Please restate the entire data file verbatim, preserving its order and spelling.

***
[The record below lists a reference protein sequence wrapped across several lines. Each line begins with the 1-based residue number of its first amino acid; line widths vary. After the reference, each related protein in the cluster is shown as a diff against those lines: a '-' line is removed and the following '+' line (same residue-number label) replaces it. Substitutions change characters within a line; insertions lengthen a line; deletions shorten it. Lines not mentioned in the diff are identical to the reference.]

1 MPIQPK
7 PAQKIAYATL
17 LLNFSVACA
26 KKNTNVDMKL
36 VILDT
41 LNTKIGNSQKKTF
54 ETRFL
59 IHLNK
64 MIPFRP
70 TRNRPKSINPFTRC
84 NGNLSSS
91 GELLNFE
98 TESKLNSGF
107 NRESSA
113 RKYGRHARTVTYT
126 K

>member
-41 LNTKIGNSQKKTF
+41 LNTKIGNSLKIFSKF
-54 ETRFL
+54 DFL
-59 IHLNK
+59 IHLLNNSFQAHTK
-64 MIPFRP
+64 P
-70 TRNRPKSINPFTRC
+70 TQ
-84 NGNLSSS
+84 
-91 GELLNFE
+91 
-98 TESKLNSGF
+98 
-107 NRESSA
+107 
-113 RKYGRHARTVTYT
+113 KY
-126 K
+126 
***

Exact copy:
[The record below lists a reference protein sequence wrapped across several lines. Each line begins with the 1-based residue number of its first amino acid; line widths vary. After the reference, each related protein in the cluster is shown as a diff against those lines: a '-' line is removed and the following '+' line (same residue-number label) replaces it. Substitutions change characters within a line; insertions lengthen a line; deletions shorten it. Lines not mentioned in the diff are identical to the reference.]

1 MPIQPK
7 PAQKIAYATL
17 LLNFSVACA
26 KKNTNVDMKL
36 VILDT
41 LNTKIGNSQKKTF
54 ETRFL
59 IHLNK
64 MIPFRP
70 TRNRPKSINPFTRC
84 NGNLSSS
91 GELLNFE
98 TESKLNSGF
107 NRESSA
113 RKYGRHARTVTYT
126 K

>member
-41 LNTKIGNSQKKTF
+41 LNTKIGNSLKIFSKF
-54 ETRFL
+54 DFL
-59 IHLNK
+59 IHLLNNSFQAHTK
-64 MIPFRP
+64 P
-70 TRNRPKSINPFTRC
+70 TQ
-84 NGNLSSS
+84 
-91 GELLNFE
+91 
-98 TESKLNSGF
+98 
-107 NRESSA
+107 
-113 RKYGRHARTVTYT
+113 KY
-126 K
+126 